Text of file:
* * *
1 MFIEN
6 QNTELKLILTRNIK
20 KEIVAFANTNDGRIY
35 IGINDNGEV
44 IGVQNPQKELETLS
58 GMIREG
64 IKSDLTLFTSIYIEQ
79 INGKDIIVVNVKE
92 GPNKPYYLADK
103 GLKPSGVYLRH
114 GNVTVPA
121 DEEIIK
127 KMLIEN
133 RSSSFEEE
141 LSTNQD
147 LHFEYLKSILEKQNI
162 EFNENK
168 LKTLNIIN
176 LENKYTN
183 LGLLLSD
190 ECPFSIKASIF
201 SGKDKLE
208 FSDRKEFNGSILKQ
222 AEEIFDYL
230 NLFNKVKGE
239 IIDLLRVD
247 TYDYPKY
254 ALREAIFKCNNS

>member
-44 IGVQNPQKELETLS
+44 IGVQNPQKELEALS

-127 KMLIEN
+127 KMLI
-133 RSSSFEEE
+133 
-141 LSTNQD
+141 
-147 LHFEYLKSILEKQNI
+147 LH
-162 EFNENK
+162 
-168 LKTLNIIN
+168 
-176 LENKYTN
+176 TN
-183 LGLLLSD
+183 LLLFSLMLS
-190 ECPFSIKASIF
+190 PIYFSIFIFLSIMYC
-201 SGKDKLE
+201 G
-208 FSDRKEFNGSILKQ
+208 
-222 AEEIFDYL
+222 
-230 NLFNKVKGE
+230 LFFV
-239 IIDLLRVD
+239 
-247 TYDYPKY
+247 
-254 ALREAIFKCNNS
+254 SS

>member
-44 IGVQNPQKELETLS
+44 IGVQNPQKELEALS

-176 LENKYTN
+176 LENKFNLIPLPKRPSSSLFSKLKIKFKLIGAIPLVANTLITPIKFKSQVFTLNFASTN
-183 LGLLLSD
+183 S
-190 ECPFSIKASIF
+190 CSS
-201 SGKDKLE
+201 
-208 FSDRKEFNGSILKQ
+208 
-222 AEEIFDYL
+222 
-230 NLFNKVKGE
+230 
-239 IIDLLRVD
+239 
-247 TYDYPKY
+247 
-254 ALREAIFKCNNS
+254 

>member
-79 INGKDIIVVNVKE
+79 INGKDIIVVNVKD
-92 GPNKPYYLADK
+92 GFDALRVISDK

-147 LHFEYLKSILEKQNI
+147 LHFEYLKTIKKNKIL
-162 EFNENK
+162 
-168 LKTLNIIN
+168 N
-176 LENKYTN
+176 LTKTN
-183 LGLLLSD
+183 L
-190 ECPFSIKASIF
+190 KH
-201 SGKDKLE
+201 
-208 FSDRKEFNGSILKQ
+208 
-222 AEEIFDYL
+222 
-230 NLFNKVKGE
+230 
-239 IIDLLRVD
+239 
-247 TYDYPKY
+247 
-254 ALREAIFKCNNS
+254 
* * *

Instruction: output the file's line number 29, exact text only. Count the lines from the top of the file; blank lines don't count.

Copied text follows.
>member